Remember Sesame Street’s Julia? The first autistic Muppet? I love what that wonderful sign of children’s media has done to bring further developmental disorder recognition to the mainstream, something I never had growing up! Coming from somebody on the autism spectrum, I’m overjoyed to see a positive representation become the focus of The Peanut Butter Falcon, where a guy with Down Syndrome, Zak, escapes his retirement home onto the moonlit street wearing only underwear; on his quest toward Florida, he meets a new friend.
Now, “What‘s the key to friendship?” The answer is in this motion picture.
First off, the film’s weak spots include a missed opportunity to plant political correctness issues, primarily in Zak’s lack of apparent connection with most of the other characters. It focuses more on a pretty typical relationship story instead, one where a total jerk must tolerate an intolerable partner on the road, until the disdain transforms into friendship. Although here, the familiar plot is handled more subtly, and meets its resolution earlier into the runtime. That way, more of the film can be spent on things that aren’t too familiar, such as a secret handshake! It starts with the total jerk’s decision to stay besides Zak after a kid bullies the poor victim, then he helps his new follower cross a river via a raft made from pants, until a shrimp boat riding past creates the most stressful movie scene of 2019, thanks to the careful cinematography.
Some pretty scenery throughout the feature differs from places normally called beautiful, it’s mostly junky beaches where hungover hooligans party around a campfire, even throwing in stormy rains on occasion to stir up the conflict further. The way these unflattering locations are framed to look calming to the eye enlightens the invisible beauty like that of an easily overlooked individual. Should Zak be out here instead of his retirement home though? It’s made sure that both sides of the issue are addressed; ultimately boiling down to the emphasis on why small spaces around old people works out bad for Zak’s livelihood. Just be sure to pay careful attention to these arguments though, or the wrong ideas about good role models may be unconsciously picked up.
Delving further into the good stuff, the acting paces itself like a heron, Shia LaBeouf gives among his career’s best as a fisherman who gets fired after stealing harvested crab, not to mention it’s so refreshing to see Dakota Johnson redeem her supposedly unredeemable role as Anastasia Steele! In fact, extra time should have been spent on the retirement home to give Dakota more acting range, so that she could be more on par with the rest of the cast. Among the ensemble, a blind man’s standout 10/10 performance spiritually guides a boat construction, he acts like a true God figure who supervises Zak, his pale eyes full of fiber as they glace like a submerged alligator. He sets a powerful contrast against the coaches and nursing home staff who called Zak a “retard” over the years, a contrast that leads to Zak’s baptism, which in turn connects to his fear of swimming. This water remains a prevalent metaphor, symbolizing the fear Zak must confront again and again.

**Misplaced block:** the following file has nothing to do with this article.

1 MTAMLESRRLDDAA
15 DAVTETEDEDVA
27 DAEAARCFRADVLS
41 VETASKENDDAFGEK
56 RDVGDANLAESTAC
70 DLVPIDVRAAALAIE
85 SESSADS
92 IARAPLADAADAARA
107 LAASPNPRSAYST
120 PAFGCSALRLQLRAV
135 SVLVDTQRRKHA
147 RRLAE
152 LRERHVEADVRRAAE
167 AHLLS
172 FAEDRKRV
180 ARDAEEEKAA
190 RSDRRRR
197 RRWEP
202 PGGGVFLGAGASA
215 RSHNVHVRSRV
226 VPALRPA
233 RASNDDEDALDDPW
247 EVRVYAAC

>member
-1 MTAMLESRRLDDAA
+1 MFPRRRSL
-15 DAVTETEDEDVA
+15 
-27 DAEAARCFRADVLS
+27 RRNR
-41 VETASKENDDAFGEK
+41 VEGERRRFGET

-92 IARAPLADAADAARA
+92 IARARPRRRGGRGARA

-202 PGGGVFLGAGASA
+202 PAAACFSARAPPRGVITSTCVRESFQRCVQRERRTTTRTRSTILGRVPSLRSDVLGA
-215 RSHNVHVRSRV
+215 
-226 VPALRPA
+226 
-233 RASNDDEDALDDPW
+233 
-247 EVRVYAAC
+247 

Zak showcases genuine acting power despite the Down Syndrome Zak’s real-life actor has, also named Zack. He understands the role to such a deep spiritual level and conveys the truth of how anyone remains dead until going out to survive dangerous places, which to him looks like walking on eggshells. Zak thinks his condition marks him villainous, but the fisherman is different, because he too fears being the bad guy.
It has been said by many before that, “friends are family,” which doesn’t strike me easy because forming relationships is my biggest difficulty. I began high school not learning any of the conversational rules I was expected to have possessed second nature by then, so had to learn through trial and error when I was saying something inappropriate to another. I’m glad though that despite my autism, I was able to form friendships over time, even if it takes me longer than others to learn the mechanics of socialization. Anyone with Down Syndrome can do the same, it’s all simply a matter of practice, trial and error, emotional support, and hope.
Even for those neurotypicals, The Peanut Butter Falcon is a movie that helps you stop letting your limitations halt you, with the simple power of family love! A family lifts you up to bear your pain, which only happens off trust built despite past hardships. That includes friends, as the more you know each other, the more you love each other. The more you love each other, the more a family sense is present. A song sung in the first Sesame Street episode introducing Julia tells kids how everyone carries different needs, yet if we treat others equal to anybody else, “we can all be friends!”
If there is a specific movie you’d like to see graded, or if you are interested in guest blogging for my site, please email me at Trevor@TrevorsViewOnHollywood.com for your recommendations.
Have a great weekend, and happy watching!
The Peanut Butter Falcon. Roadside Attractions LLC. Web. <http://www.thepeanutbutterfalconmovie.com/>.
Roadside Attractions. Zack Gottsagen (left) and Shia LaBeouf embark on a life-changing journey in “The Peanut Butter Falcon.” Digital image. Chicago Sun-Times. 22 Aug 2019. Web. <https://chicago.suntimes.com/2019/8/22/20826913/review-peanut-butter-falcon-corny-sweet-engaging-shia-labeouf-zack-gottsagen>.